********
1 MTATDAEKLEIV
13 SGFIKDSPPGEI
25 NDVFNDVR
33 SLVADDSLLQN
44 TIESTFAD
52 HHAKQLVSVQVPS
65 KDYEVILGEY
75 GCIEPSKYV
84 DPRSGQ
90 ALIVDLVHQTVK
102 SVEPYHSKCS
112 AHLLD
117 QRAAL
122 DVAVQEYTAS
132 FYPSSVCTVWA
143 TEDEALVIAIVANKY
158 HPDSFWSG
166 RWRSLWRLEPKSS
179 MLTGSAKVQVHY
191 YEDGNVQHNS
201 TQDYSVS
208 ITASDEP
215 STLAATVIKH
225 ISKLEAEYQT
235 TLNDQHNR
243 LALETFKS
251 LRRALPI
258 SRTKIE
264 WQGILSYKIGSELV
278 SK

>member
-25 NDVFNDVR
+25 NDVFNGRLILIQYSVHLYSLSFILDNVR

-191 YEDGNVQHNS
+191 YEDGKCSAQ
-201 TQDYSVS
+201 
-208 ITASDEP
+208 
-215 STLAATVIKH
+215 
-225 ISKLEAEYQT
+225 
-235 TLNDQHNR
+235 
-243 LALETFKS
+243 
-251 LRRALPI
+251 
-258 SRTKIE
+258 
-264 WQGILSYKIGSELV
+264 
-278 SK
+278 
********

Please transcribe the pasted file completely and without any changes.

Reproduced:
1 MTATDAEKLEIV
13 SGFIKDSPPGEI
25 NDVFNDVR
33 SLVADDSLLQN
44 TIESTFAD
52 HHAKQLVSVQVPS
65 KDYEVILGEY
75 GCIEPSKYV
84 DPRSGQ
90 ALIVDLVHQTVK
102 SVEPYHSKCS
112 AHLLD
117 QRAAL
122 DVAVQEYTAS
132 FYPSSVCTVWA
143 TEDEALVIAIVANKY
158 HPDSFWSG
166 RWRSLWRLEPKSS
179 MLTGSAKVQVHY
191 YEDGNVQHNS
201 TQDYSVS
208 ITASDEP
215 STLAATVIKH
225 ISKLEAEYQT
235 TLNDQHNR
243 LALETFKS
251 LRRALPI
258 SRTKIE
264 WQGILSYKIGSELV
278 SK

>member
-25 NDVFNDVR
+25 NDVFNGRLILIQYSVHLYSLSFILDNVR

-191 YEDGNVQHNS
+191 YEDGKCSAQ
-201 TQDYSVS
+201 
-208 ITASDEP
+208 
-215 STLAATVIKH
+215 
-225 ISKLEAEYQT
+225 
-235 TLNDQHNR
+235 
-243 LALETFKS
+243 
-251 LRRALPI
+251 
-258 SRTKIE
+258 
-264 WQGILSYKIGSELV
+264 
-278 SK
+278 